"We're the ones out there every day, the easy targets for the drug traffickers," says Police Chief Adolfo Medina, whose house was hit by gunfire in March. "But we're handicapped."

That may be changing. As Mexico's U.S.-funded drug war reaches new levels of violence, President Felipe Calderon's government has launched a $1 billion drive to train and equip beleaguered local police forces that, historically, focused on rounding up town drunks or dishing out traffic violations.


Continues: :


Pubdate: Mon, 14 Sep 2009
Source: National Post (Canada)
Copyright: 2009 Canwest Publishing Inc.
Author: Natalie Alcoba, Staff Writer


Well before the Mexican government advertised its war on drugs, there were signs in British Columbia that things were going awry in the lucrative narcotics trade.

Supply lines were drying up, recalled B.C.-based RCMP Superintendent Pat Fogarty, because the cartels were too busy fighting the Mexican military.

It was translating into rip offs, or people who could not pay back what they owed -- a dicey situation among gangsters that often results in bloodshed.

"This is where the tentacles of the disruption in Mexico bled over into Canada, in terms of violence," said Supt. Fogarty, in charge of the Combined Forces Special Enforcement Unit in B.C. He has more than 20 years' experience battling organized crime.

Police in British Columbia say the Lower Mainland has seen a spike in gang-related violence this year over last, and most of it is gun warfare.

Described as a region with "powerful" organized crime units, but no dominant group, more than 120 gangs operate in the area, all of them capitalizing on the drug trade.




Pubdate: Fri, 11 Sep 2009
Source: Gwinnett Daily Post, The (GA)
Copyright: 2009 Post-Citizen Media Inc.
Details: Author: Josh Green, Staff Writer

LAWRENCEVILLE - Drug runners inadvertently made a $2.1 million contribution Thursday to two local agencies bent on bringing them down.

Federal officials presented Lawrenceville police and the Gwinnett County Sheriff's Department with checks symbolizing the fruits of an 18-month, multi-agency investigation dubbed "Operation Grand Finale," which disrupted a major cell of Mexico's notorious Gulf Cartel, officials said.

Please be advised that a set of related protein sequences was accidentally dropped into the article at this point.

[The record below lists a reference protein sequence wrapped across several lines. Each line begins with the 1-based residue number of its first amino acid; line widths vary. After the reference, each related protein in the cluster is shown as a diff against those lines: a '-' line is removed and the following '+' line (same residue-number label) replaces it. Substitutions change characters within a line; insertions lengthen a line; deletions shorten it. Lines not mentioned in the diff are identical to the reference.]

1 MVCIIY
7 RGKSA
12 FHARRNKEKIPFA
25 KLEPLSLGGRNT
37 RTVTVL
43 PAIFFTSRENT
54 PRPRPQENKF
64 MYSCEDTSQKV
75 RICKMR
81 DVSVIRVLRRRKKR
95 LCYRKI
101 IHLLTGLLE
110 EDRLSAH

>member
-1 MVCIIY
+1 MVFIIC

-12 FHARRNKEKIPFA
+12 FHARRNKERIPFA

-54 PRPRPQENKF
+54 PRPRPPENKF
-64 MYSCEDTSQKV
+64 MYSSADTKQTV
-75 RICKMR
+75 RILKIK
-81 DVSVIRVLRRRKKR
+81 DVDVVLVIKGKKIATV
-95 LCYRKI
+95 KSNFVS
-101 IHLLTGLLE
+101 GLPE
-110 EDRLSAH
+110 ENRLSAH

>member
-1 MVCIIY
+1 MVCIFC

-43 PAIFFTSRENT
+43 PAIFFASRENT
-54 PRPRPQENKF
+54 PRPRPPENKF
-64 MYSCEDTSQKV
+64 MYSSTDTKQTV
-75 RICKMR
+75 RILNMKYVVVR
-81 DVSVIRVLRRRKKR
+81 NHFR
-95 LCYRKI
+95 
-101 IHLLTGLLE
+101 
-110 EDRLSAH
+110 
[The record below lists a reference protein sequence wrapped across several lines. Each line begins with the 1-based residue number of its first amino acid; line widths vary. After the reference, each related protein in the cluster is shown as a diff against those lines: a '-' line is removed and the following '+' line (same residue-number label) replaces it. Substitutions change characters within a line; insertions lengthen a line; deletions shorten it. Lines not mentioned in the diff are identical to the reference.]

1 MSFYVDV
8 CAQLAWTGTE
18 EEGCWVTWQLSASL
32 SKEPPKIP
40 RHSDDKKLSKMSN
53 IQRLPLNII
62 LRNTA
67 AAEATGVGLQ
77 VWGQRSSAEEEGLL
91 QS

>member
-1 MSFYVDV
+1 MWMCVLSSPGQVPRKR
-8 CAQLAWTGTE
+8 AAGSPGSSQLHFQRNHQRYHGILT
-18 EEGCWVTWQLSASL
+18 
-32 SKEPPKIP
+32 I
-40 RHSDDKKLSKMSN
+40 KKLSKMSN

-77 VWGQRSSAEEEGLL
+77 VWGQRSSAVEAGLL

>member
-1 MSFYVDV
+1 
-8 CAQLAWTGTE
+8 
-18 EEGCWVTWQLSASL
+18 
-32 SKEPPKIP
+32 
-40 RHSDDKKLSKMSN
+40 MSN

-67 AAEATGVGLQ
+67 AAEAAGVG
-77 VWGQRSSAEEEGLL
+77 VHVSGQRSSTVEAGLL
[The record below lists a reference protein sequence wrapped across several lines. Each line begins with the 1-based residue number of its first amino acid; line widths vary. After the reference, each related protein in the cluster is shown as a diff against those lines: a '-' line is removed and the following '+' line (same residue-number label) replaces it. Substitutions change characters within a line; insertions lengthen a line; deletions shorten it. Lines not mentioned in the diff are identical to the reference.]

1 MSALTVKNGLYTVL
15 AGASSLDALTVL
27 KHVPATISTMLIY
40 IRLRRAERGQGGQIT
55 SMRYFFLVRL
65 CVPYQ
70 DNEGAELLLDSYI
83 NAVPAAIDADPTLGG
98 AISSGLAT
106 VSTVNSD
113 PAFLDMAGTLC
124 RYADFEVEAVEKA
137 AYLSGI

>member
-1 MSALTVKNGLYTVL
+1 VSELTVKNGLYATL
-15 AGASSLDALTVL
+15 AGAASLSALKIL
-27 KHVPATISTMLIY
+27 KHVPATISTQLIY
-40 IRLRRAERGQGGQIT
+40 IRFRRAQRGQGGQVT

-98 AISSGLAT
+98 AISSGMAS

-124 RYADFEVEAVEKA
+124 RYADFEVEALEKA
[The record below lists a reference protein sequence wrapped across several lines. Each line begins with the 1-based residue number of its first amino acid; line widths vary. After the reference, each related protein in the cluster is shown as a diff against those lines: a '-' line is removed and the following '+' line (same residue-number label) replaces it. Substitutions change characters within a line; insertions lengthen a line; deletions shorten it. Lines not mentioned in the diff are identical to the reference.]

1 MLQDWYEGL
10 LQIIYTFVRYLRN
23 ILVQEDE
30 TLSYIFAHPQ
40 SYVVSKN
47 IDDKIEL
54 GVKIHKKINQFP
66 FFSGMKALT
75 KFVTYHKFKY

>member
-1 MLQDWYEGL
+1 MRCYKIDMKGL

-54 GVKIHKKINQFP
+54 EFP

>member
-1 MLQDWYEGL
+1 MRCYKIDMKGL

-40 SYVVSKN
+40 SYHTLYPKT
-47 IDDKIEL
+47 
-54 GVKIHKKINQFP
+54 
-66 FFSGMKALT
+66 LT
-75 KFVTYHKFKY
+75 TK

The operation resulted in 16 federal arrests and the seizure of $3.5 million, 219 pounds of methamphetamine and more than a half ton of cocaine, officials said.

About $60 million in bulk cash proceeds has been captured since the formation of a special metro-wide strike force in 2007 that involves both local agencies, said FBI special agent in charge Gregory Jones.

With the aide of wiretaps and informants, the recent operation brought down several kingpins importing drugs from Mexico, Jones said.

"We see the trickle-down effect on the streets from gangs selling and distributing on a local level," Jones said.

The seized cash will help the local departments fill budgetary gaps left by a soured economy. State and federal laws restrict departments from using the money to fund salaries.




As our feature article this week observes, cannabis seems to be becoming increasingly mainstream, and the media appear to be taking the matter more seriously, making it more difficult for drug warriors to demonize and marginalize cannabis law reformers.

It is finally dawning on some Canadian municipalities that there is no mechanism in place for the inspection of authorized medicinal cannabis growing facilities. How this issue is resolved might answer some of the larger questions surrounding how growing your own for personal use might be regulated in the future.

Speaking of the future, young people seem to be getting the "message" that their elders have avoided, and understand all to well that cannabis is "safer" than alcohol.

Finally, a seasoned stoner reflects back on over four decades of cannabis culture and cannabis prohibition in New York City.


Pubdate: Tue, 15 Sep 2009
Source: New York Times (NY)
Copyright: 2009 The New York Times Company
Author: Brian Stelter

LOS ANGELES -- Tips for cultivating marijuana. Testimonials by patients about its medical benefits. Cannabis cooking lessons. Even citations for award-winning strains of pot. Viewers here can now watch, every week, what amounts to a pro-weed news program.

Booted off one skittish TV station but quickly picked up by another, the low-budget "Cannabis Planet" show is televised evidence of how entrenched marijuana has become in California's cultural firmament and a potent example of the way the pot subculture has been edging into the national mainstream.

"We're trying to show the legitimacy of this plant," said Brad Lane, the executive producer of the half-hour program.

Mr. Lane pays for the twice-weekly air time on the independent station KJLA -- Thursday and Saturday nights at 11:30, sandwiched between "Bikini Beach" and "Jewelry Central" -- and says he is now breaking even, almost two months after the show's premiere. "Cannabis Planet" focuses on medical, agricultural and industrial uses of the hemp plant, purposely ignoring marijuana's recreational aspects. Viewers, for instance, see very little actual smoking, even though the hosts and producers are known to inhale between takes. "We're walking on eggshells here, to be honest," Mr. Lane said.

Still, "Cannabis Planet" remains on the air -- with not a single complaint from viewers, according to the station.




Pubdate: Mon, 14 Sep 2009